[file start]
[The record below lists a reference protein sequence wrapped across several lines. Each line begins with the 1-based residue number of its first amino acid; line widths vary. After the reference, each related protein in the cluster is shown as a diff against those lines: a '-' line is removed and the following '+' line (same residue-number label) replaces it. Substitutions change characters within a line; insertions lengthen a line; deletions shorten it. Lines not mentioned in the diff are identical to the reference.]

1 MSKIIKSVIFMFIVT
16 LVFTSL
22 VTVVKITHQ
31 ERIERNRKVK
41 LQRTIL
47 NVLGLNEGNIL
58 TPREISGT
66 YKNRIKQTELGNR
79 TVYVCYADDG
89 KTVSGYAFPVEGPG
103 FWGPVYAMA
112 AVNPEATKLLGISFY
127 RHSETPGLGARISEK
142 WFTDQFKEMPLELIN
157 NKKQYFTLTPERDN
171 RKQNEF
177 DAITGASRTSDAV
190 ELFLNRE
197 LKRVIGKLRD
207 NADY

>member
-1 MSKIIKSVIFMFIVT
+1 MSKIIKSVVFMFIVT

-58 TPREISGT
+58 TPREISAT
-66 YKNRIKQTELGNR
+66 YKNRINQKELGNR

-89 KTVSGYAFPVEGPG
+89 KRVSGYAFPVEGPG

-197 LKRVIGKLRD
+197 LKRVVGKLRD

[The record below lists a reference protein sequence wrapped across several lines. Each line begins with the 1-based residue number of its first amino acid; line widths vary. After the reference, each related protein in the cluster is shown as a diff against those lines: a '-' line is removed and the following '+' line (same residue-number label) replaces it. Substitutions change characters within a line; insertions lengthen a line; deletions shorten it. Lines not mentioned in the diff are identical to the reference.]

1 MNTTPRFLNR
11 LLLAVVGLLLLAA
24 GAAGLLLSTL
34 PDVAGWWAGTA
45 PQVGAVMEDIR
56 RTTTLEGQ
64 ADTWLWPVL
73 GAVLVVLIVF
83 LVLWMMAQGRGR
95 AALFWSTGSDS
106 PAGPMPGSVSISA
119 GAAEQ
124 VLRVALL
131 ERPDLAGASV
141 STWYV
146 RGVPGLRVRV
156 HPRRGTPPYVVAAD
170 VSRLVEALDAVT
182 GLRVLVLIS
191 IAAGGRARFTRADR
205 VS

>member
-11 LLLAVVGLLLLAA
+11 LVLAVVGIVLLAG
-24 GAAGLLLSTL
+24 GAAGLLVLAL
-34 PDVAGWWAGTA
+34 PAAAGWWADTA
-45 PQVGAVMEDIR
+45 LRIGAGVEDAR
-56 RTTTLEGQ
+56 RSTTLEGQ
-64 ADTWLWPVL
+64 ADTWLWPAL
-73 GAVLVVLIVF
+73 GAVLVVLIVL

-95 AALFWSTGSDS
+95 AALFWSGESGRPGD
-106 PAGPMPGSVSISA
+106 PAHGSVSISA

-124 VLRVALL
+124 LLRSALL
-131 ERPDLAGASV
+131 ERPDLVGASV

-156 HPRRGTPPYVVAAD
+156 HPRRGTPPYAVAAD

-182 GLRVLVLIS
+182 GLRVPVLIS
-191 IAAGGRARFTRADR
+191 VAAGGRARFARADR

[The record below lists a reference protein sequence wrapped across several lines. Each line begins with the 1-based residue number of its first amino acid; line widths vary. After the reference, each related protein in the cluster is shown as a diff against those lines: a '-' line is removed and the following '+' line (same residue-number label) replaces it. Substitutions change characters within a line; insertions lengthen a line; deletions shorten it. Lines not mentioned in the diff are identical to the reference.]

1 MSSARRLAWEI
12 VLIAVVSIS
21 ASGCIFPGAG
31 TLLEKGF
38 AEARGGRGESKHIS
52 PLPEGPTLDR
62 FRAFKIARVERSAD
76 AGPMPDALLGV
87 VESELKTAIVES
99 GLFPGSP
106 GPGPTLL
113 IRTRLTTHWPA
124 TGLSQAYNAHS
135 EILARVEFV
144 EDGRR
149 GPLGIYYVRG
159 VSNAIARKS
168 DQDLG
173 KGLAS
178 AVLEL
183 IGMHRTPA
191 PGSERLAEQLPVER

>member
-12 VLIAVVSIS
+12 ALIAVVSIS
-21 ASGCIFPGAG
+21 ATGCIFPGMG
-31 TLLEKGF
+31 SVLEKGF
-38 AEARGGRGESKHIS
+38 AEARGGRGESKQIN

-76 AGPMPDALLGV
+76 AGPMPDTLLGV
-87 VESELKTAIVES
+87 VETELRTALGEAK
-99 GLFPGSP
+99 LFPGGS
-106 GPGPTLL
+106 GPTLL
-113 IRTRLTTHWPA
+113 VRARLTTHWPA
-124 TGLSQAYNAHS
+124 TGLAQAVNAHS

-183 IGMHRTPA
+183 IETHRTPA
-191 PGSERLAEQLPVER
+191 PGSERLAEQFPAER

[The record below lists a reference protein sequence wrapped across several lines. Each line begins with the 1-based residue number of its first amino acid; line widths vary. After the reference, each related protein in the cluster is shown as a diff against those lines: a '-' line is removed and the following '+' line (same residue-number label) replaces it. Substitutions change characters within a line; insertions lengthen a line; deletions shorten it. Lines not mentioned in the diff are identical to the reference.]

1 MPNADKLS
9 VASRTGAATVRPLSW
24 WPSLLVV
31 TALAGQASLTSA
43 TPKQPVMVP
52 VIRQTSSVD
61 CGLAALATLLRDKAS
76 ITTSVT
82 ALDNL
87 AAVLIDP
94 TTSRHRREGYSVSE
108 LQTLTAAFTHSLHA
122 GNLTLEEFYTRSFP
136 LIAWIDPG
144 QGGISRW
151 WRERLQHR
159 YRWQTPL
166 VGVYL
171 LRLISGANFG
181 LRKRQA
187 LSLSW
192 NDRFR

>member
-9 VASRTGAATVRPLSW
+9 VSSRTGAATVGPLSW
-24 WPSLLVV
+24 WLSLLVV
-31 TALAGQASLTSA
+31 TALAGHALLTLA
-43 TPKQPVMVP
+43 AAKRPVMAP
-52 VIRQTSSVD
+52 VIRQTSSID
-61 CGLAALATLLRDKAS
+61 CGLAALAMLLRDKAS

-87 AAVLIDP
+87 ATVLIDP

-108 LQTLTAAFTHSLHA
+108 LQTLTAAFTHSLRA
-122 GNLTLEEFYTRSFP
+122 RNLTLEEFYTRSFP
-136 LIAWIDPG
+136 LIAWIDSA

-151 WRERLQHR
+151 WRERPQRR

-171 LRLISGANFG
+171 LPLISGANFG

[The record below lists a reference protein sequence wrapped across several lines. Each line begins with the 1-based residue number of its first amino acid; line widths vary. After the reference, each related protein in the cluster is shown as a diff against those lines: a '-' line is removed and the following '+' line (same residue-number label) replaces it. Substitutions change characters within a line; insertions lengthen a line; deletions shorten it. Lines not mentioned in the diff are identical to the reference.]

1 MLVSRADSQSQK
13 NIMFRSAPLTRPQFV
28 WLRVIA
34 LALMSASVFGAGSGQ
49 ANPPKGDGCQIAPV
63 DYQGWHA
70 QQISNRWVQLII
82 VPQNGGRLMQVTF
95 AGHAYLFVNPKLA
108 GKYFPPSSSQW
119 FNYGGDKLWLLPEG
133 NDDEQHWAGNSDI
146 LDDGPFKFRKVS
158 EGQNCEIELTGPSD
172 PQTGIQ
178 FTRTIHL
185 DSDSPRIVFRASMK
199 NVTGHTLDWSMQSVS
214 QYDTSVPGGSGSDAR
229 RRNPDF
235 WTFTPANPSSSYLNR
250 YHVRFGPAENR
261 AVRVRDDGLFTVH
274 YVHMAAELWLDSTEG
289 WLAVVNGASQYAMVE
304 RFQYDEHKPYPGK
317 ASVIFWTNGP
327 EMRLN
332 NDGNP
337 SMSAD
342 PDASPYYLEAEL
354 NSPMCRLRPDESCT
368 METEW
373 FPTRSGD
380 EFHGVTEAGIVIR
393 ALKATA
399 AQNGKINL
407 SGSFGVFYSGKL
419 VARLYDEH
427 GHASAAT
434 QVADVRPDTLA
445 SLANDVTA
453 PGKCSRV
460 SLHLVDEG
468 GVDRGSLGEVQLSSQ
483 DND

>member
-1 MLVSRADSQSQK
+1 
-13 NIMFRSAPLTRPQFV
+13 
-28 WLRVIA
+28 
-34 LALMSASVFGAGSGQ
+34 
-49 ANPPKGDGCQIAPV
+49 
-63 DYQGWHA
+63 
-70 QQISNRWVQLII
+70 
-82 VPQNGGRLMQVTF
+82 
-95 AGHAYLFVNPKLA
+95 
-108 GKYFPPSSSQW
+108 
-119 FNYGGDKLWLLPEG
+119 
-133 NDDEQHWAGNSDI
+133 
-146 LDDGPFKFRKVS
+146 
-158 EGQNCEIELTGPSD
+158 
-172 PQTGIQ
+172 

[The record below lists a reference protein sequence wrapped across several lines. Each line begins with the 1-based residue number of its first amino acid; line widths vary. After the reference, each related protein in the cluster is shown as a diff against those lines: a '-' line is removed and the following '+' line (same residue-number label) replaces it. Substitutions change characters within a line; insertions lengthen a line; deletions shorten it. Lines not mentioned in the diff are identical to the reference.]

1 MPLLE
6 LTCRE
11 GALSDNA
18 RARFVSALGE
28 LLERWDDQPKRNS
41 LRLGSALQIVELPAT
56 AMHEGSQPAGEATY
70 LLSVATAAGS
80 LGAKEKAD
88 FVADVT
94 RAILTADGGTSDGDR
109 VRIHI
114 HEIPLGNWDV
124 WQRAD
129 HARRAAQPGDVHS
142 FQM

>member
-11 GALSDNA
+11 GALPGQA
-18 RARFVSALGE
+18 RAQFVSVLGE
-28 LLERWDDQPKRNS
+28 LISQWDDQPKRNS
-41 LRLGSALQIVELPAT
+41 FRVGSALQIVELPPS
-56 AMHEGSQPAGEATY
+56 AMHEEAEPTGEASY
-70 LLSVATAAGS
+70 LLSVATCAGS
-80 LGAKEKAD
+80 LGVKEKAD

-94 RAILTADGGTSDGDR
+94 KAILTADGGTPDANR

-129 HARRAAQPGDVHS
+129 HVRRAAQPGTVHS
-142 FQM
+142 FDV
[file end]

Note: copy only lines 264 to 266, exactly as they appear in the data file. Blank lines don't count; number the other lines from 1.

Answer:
41 LRLGSALQIVELPAT
56 AMHEGSQPAGEATY
70 LLSVATAAGS